Comparing HTTP/1, HTTP/2, HTTP/3, and QUIC: Key Differences, Commonalities, Pipelining, and Multiplexing


As the world wide web has evolved, so have the protocols responsible for enabling communication between clients and servers. In this article, we will compare HTTP/1, HTTP/2, HTTP/3, and QUIC, discussing their differences, commonalities, and the concepts of pipelining and multiplexing. We will also provide expert insights and Wireshark tips for analyzing these protocols in real-world scenarios.


HTTP/1 is the first version of the Hypertext Transfer Protocol (HTTP) and has been in use since the inception of the web. It is a text-based protocol with limited concurrency, resulting in the infamous "head-of-line blocking" issue, where a single slow request can stall the entire connection.

Wireshark Tip: To filter HTTP/1 traffic in Wireshark, use the display filter http.request.version == "HTTP/1.1".


HTTP/2 was introduced to address some of the limitations of HTTP/1, such as head-of-line blocking and latency. It uses binary framing, which makes it more efficient than its text-based predecessor. HTTP/2 also introduces multiplexing, allowing multiple requests and responses to be sent concurrently over a single connection, and header compression to reduce overhead.

Wireshark Tip: To filter HTTP/2 traffic in Wireshark, use the display filter http2.


HTTP/3 is the latest iteration of the HTTP protocol, designed to further improve performance and address latency issues. It replaces the underlying TCP protocol with QUIC (Quick UDP Internet Connections), a protocol that combines the reliability of TCP with the speed of UDP. This change allows for faster connection establishment and improved handling of packet loss and congestion.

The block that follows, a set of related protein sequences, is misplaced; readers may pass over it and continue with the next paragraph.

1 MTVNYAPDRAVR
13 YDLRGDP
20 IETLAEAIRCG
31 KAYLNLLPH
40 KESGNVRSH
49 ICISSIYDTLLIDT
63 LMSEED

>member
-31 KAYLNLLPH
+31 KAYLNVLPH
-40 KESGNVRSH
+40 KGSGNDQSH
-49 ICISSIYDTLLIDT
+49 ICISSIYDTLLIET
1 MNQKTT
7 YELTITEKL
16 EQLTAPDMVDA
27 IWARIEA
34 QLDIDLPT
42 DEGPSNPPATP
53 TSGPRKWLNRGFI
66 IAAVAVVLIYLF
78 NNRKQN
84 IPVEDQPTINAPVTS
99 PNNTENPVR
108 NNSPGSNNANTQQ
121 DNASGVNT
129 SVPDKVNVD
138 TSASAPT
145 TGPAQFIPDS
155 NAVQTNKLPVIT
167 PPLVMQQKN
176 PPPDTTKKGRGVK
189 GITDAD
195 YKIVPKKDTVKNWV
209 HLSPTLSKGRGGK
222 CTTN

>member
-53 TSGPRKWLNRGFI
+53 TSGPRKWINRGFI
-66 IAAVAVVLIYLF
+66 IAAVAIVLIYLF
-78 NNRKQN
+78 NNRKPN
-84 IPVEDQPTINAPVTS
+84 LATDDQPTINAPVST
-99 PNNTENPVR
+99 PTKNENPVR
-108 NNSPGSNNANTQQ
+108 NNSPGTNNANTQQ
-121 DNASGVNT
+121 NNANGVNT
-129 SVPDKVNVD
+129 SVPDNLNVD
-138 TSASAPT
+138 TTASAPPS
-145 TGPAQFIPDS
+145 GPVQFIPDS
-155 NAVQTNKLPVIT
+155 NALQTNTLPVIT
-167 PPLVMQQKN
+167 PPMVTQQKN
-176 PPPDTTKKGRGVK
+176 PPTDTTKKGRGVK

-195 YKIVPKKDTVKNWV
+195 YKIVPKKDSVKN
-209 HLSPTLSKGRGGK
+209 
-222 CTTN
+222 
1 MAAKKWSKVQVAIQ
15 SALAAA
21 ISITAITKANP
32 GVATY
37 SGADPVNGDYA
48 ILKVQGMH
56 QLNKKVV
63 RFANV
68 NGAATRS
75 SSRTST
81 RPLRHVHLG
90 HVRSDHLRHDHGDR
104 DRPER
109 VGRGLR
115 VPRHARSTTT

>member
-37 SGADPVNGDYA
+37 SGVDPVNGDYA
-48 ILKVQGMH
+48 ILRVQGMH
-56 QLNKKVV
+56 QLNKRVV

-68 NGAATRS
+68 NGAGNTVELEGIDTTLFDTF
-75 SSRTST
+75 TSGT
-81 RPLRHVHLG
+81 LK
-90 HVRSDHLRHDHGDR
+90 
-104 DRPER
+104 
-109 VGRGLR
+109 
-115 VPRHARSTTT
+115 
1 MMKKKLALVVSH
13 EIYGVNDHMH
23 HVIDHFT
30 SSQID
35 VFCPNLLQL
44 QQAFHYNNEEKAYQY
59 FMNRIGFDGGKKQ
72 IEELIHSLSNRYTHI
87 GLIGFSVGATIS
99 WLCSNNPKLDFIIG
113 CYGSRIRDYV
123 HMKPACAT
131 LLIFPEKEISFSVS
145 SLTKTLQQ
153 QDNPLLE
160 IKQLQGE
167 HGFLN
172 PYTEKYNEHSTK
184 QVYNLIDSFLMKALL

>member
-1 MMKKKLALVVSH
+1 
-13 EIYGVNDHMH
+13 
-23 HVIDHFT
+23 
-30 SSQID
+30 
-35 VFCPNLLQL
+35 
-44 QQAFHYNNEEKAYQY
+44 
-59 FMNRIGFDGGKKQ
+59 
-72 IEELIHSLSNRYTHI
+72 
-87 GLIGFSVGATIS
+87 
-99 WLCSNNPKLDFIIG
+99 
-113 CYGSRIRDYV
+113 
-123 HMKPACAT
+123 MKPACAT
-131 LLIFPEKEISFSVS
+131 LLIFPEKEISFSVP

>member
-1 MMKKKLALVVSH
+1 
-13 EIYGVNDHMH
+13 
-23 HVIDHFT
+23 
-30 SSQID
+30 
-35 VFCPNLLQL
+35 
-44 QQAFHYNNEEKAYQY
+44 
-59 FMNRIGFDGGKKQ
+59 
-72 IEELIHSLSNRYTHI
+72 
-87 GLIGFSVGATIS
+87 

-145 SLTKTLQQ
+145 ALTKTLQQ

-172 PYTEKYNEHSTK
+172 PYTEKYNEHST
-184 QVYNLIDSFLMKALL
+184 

Wireshark Tip: To filter HTTP/3 and QUIC traffic in Wireshark, use the display filters http3 and quic, respectively.

Pipelining and Multiplexing

Pipelining is a technique used in HTTP/1.1 to send multiple requests over a single connection without waiting for each response. However, it is limited by head-of-line blocking, which can still cause performance issues. Multiplexing, introduced in HTTP/2, allows multiple requests and responses to be sent concurrently over a single connection, eliminating head-of-line blocking and significantly improving performance.

Wireshark Tip: To visualize pipelining and multiplexing in Wireshark, use the TCP Stream Graph feature to analyze the flow of data over time.


As the internet continues to evolve, it is essential for professionals to understand the differences, commonalities, and advancements in HTTP/1, HTTP/2, HTTP/3, and QUIC. With this knowledge and the expert Wireshark tips provided, you can effectively analyze and troubleshoot network traffic using these protocols. To further enhance your packet analysis skills, consider enrolling in our WIRED for Packet Analysis training course and exploring PacketSafari, our online PCAP analyzer.